With the conclusion of the Senate runoff in Georgia cementing Democratic control of Congress, the 2022 midterm elections are all but over and the conclusion is clear– despite losing control of the House of Representatives, Democrats massively overperformed.
There is an unwritten rule in American politics that is almost never broken; the first midterm following a presidential election always results in a major loss for the incumbent president’s party. In 2018, under the leadership of former President Trump, Republicans lost 41 seats in the House of Representatives. In 2010, the Democrats lost 63 seats during the Obama administration.
Given the history, polls and unfavorable economic climate for President Biden, there was a media consensus on an impending red wave for the incumbent Democrat. On election night, Republicans were favored to easily take control of both chambers of Congress, according to poll aggregator FiveThirtyEight.
However, little more than a red trickle came in on election night. Republicans failed to gain control of the Senate, losing a seat in Pennsylvania, cementing Democratic control of the chamber for two more years. Meanwhile, in the House of Representatives, Republicans gained just 10 seats.
This gave Biden the most successful Democratically controlled midterm since John F. Kennedy’s in the aftermath of the Cuban Missile Crisis.
Historically, in the few midterms where the president’s party managed to expand its House majority, a massive historic event preceded the election. The most recent example of this was in the 2002 midterms. The Sept. 11 terrorist attacks hardened support for incumbent President George W. Bush, which resulted in an eight-seat gain in the House of Representatives.
For the 2022 midterms, that major historical event, according to exit polls and voting patterns, was the overturn of Roe v. Wade and the degradation of democratic norms. Independents, a group of voters that naturally vote against the president’s party during midterms, leaned Democratic this past election, citing abortion access and democracy as their top issues.
Across the country, Republicans nominated Trump-endorsed 2020 election deniers, in part due to Democratic ad spending on radical ‘unelectable’ candidates. In the first election since the Jan. 6 attack on the U.S. Capitol, exit polls are clear– Trump is highly unpopular and election integrity is an ineffective talking point. Senate Minority Leader Mitch McConnell (R-Ky.) blamed the losses on “chaos and negativity” within the Republican party, which he claims alienated independent voters.
The narrowly Republican-controlled House, set to convene on Jan. 3, 2023, leaves an uphill battle for House Minority Leader Rep. Kevin McCarthy (R-Calif.). The California Republican spoke with Newsmax, telling his party to not “play games” with their slim nine-vote majority, as doing so could risk handing Speaker of the House to the Democrats, unified in voting for Rep. Hakeem Jeffries (D-N.Y.).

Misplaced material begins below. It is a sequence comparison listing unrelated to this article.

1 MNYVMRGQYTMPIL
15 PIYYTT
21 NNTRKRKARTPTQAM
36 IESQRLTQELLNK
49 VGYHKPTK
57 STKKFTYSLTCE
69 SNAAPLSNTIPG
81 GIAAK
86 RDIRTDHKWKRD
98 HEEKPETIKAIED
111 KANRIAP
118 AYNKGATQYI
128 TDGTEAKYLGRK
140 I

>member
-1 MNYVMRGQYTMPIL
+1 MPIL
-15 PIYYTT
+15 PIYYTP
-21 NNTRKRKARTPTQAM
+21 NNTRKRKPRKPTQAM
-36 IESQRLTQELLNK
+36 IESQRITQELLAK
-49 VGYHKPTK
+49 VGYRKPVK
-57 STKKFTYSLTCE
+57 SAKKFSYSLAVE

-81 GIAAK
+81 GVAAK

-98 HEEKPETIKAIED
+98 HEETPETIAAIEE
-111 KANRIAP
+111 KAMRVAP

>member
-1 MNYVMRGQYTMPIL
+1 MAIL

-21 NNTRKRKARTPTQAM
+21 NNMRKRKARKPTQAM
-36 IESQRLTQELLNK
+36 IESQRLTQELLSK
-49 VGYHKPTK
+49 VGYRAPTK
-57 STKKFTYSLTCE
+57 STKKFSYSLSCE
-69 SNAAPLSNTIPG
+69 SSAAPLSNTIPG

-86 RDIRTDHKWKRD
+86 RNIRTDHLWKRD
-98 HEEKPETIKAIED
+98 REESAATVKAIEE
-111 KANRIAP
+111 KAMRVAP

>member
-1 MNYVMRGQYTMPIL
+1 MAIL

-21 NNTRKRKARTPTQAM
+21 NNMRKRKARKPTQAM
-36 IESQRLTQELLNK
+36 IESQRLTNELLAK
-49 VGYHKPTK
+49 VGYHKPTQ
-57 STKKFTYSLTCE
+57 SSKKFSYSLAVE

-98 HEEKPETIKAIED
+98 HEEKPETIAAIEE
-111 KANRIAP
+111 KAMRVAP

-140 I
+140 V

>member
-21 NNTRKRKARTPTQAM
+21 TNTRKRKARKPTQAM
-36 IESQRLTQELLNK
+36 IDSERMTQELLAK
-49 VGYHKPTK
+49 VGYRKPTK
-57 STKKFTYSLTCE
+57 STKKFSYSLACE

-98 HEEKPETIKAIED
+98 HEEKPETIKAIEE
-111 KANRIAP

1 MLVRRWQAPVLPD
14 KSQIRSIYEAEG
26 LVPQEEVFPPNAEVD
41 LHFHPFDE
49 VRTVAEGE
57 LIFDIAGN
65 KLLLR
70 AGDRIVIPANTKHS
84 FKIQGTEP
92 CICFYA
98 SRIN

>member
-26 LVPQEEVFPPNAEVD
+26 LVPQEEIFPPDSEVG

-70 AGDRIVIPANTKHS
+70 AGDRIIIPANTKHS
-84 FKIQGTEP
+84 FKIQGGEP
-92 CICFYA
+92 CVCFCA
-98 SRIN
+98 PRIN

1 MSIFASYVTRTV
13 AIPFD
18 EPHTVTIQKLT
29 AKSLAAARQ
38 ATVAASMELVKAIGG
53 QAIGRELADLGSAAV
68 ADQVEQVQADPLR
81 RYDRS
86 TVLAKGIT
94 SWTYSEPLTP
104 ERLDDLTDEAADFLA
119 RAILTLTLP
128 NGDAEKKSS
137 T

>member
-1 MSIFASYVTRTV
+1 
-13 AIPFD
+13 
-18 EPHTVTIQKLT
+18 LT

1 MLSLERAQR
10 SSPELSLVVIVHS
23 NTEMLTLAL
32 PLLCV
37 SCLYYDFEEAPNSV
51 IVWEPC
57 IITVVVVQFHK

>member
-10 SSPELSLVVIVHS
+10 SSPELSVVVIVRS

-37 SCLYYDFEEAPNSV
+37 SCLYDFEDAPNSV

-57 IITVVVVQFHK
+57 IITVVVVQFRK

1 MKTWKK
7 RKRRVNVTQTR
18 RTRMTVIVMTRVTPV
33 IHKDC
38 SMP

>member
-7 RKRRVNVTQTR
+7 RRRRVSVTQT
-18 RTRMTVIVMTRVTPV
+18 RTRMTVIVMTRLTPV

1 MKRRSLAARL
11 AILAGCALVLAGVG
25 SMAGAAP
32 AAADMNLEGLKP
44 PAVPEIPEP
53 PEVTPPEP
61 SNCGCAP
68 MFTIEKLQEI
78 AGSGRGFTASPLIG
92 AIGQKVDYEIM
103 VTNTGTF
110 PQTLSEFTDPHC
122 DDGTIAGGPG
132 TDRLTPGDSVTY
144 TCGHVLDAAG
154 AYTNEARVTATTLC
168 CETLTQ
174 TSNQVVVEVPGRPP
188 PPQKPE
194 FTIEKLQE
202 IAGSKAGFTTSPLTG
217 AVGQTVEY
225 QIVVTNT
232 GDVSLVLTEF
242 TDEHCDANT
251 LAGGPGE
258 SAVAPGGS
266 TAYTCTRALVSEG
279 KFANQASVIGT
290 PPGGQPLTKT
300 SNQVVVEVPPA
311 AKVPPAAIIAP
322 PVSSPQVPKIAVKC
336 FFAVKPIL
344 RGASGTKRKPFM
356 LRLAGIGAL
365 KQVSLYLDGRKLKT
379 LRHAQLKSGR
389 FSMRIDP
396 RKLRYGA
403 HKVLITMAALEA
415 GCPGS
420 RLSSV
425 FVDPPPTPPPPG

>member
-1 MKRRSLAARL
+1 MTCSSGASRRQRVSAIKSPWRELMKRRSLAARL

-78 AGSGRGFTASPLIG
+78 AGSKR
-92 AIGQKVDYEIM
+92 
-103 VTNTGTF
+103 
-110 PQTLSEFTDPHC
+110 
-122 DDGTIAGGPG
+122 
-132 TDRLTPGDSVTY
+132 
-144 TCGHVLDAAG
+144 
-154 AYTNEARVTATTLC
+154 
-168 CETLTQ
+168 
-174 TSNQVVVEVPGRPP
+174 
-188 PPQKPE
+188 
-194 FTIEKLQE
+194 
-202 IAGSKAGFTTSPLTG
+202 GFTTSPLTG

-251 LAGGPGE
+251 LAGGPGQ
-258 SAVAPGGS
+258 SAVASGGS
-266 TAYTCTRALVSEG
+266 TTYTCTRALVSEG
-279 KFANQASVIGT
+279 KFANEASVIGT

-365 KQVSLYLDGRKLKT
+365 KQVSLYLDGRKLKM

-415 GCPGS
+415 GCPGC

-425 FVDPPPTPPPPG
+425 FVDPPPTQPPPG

McCarthy must obtain 218 votes, a majority, on Jan. 3 in order to assume the role of Speaker. However, Rep. Andy Biggs (R-Ariz.) claims at least 20 members of the Republican caucus are “pretty hard no” votes against Minority Leader McCarthy.
In the aftermath of the tumultuous election, prominent Republican politicians and commentators reevaluated their tactics, abandoning Trump-era voting policy positions. Larry Kudlow, National Economic Council director under Trump, urged Republican voters to take advantage of early voting in the 2022 Georgia Senate runoff, arguing that “Republicans have to learn how to play this game too.” Stephen Miller, a former top aide to President Trump, credited the mobilization of the early vote as the reason why Democrats outperformed expectations.
The failure of Trump-endorsed candidates in the election has resulted in a massive degradation of his control over the party. Despite announcing his 2024 presidential campaign, Republican leadership remains distant. Polls of likely Republican voters have experienced a sharp decline in Trump support after the midterms, with up-and-coming Gov. Ron DeSantis (R-Fla.) emerging as an early favorite for both donors and grassroots supporters.
Although Democrats showed surprising resilience this year, maintaining their slim Senate majority in 2024 will be almost impossible. Senators Joe Manchin (D-W.V.), Kirsten Sinema (D-Ariz.), Jacky Rosen (D-NV), and Sherrod Brown (D-Ohio) are up for highly competitive re-election. In the case of Senator Manchin, if he decides to run, the centrist Democratic must maintain his seat in a state that voted for Trump by nearly 40 points in 2020.
Meanwhile, aside from the state of Florida, Republicans will only have to defend conservative strongholds. In fact, according to polling, the largest threat to Republican popularity is not Democratic enthusiasm but a third successful Republican primary for Donald Trump.